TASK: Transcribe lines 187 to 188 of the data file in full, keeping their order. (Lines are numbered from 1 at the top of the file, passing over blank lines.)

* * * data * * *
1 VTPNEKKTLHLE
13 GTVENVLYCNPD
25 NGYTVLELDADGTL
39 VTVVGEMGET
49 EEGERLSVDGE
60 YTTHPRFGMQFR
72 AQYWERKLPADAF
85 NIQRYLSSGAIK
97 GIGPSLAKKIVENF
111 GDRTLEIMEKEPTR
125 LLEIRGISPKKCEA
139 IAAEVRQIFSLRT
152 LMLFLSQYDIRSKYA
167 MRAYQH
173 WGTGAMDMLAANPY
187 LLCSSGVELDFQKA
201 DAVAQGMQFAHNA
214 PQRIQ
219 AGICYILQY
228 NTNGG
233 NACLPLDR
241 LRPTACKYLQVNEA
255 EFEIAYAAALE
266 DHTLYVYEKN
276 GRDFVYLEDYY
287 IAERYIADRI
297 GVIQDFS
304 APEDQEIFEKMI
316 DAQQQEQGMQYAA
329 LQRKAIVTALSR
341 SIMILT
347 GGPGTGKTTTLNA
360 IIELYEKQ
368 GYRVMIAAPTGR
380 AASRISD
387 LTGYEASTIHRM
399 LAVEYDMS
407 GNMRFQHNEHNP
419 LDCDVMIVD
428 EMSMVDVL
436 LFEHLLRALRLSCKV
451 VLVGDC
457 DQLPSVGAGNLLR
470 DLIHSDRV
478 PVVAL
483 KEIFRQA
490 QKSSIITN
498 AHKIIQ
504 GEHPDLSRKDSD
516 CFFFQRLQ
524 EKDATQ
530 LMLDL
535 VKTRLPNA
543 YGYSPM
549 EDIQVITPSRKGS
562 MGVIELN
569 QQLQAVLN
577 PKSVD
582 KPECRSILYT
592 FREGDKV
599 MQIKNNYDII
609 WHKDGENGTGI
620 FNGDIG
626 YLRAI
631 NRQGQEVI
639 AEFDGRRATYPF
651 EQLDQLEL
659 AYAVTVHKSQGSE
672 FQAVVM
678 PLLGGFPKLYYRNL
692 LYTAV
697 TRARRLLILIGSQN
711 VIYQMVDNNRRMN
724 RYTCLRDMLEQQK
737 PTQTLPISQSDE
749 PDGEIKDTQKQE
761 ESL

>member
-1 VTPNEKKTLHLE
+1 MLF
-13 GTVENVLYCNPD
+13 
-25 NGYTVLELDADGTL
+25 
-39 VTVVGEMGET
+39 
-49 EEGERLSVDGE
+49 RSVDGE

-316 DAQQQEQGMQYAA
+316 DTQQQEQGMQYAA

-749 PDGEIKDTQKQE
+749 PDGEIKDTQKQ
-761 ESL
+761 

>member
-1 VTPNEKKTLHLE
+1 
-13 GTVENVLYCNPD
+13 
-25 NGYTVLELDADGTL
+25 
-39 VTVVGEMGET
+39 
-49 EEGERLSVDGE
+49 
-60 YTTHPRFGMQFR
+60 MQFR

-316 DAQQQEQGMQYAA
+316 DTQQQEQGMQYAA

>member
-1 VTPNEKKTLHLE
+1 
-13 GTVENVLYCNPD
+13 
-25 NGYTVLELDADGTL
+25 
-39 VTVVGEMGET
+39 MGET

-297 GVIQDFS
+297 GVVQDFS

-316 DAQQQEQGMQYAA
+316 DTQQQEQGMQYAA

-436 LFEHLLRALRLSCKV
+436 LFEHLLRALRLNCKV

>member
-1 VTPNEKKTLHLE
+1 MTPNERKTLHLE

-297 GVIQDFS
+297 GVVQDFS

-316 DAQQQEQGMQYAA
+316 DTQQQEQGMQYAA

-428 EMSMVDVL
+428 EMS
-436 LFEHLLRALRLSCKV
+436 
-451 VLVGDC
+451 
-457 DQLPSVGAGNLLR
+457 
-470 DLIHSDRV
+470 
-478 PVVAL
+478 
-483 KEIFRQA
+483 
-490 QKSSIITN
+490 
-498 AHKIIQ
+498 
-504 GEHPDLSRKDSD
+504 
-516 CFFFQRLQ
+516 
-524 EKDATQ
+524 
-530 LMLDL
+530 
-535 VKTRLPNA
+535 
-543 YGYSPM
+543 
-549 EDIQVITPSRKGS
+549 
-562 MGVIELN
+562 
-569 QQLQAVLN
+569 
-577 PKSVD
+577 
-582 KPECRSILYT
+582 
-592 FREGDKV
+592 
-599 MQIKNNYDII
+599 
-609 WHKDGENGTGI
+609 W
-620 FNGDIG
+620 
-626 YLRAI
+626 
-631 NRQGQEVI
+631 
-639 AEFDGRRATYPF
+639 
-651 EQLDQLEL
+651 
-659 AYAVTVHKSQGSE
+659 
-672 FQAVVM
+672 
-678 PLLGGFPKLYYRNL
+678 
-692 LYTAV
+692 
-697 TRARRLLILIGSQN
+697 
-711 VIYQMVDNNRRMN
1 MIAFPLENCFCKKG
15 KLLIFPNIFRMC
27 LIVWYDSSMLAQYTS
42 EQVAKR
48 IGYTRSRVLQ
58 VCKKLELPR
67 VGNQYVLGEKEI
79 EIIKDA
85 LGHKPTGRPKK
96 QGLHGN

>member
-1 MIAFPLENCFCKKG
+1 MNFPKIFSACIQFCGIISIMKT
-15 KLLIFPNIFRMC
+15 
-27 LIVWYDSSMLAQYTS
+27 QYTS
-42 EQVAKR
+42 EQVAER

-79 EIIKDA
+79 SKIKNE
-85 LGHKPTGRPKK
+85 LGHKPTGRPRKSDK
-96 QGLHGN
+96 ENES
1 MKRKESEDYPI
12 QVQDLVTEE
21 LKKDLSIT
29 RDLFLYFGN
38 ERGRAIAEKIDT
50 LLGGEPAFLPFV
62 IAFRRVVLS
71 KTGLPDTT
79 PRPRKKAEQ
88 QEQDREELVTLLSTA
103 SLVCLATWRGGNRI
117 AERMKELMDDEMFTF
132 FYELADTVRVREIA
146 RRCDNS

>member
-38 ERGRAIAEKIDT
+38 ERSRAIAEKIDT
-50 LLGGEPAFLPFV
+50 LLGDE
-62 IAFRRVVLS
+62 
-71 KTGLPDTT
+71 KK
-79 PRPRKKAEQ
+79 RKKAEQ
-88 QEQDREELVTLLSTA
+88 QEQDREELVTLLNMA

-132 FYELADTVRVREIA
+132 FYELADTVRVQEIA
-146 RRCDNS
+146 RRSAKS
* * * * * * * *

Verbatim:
+651 
-659 AYAVTVHKSQGSE